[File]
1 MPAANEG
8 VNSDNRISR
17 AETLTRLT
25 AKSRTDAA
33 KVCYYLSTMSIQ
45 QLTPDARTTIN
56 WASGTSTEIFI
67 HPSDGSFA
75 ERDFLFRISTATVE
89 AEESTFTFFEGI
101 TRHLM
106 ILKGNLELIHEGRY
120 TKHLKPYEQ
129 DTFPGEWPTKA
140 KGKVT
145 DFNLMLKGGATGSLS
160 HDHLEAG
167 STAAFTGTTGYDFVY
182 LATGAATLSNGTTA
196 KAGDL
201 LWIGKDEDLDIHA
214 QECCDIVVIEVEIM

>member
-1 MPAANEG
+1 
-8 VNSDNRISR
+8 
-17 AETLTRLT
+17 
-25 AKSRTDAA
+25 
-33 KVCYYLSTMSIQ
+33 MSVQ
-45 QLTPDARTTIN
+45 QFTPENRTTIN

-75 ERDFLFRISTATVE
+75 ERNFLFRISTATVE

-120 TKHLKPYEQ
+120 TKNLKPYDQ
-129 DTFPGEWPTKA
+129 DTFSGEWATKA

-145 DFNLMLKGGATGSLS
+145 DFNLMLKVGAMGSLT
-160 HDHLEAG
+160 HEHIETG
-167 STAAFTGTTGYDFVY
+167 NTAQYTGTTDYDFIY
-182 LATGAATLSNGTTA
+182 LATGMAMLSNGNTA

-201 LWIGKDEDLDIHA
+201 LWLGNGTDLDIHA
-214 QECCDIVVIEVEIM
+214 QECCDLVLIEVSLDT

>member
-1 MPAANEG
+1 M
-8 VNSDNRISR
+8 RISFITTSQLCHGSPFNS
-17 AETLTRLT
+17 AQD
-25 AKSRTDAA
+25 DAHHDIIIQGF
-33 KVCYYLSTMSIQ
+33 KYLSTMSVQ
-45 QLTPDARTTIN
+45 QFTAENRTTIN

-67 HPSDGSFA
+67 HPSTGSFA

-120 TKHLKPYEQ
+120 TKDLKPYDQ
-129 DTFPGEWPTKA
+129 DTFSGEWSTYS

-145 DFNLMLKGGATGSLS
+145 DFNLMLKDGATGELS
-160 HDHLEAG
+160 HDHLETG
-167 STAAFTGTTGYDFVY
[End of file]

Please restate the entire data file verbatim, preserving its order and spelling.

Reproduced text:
1 MPAANEG
8 VNSDNRISR
17 AETLTRLT
25 AKSRTDAA
33 KVCYYLSTMSIQ
45 QLTPDARTTIN
56 WASGTSTEIFI
67 HPSDGSFA
75 ERDFLFRISTATVE
89 AEESTFTFFEGI
101 TRHLM
106 ILKGNLELIHEGRY
120 TKHLKPYEQ
129 DTFPGEWPTKA
140 KGKVT
145 DFNLMLKGGATGSLS
160 HDHLEAG
167 STAAFTGTTGYDFVY
182 LATGAATLSNGTTA
196 KAGDL
201 LWIGKDEDLDIHA
214 QECCDIVVIEVEIM

>member
-1 MPAANEG
+1 
-8 VNSDNRISR
+8 
-17 AETLTRLT
+17 
-25 AKSRTDAA
+25 
-33 KVCYYLSTMSIQ
+33 MSVQ
-45 QLTPDARTTIN
+45 QFTPENRTTIN

-75 ERDFLFRISTATVE
+75 ERNFLFRISTATVE

-120 TKHLKPYEQ
+120 TKNLKPYDQ
-129 DTFPGEWPTKA
+129 DTFSGEWATKA

-145 DFNLMLKGGATGSLS
+145 DFNLMLKVGAMGSLT
-160 HDHLEAG
+160 HEHIETG
-167 STAAFTGTTGYDFVY
+167 NTAQYTGTTDYDFIY
-182 LATGAATLSNGTTA
+182 LATGMAMLSNGNTA

-201 LWIGKDEDLDIHA
+201 LWLGNGTDLDIHA
-214 QECCDIVVIEVEIM
+214 QECCDLVLIEVSLDT

>member
-1 MPAANEG
+1 M
-8 VNSDNRISR
+8 RISFITTSQLCHGSPFNS
-17 AETLTRLT
+17 AQD
-25 AKSRTDAA
+25 DAHHDIIIQGF
-33 KVCYYLSTMSIQ
+33 KYLSTMSVQ
-45 QLTPDARTTIN
+45 QFTAENRTTIN

-67 HPSDGSFA
+67 HPSTGSFA

-120 TKHLKPYEQ
+120 TKDLKPYDQ
-129 DTFPGEWPTKA
+129 DTFSGEWSTYS

-145 DFNLMLKGGATGSLS
+145 DFNLMLKDGATGELS
-160 HDHLEAG
+160 HDHLETG
-167 STAAFTGTTGYDFVY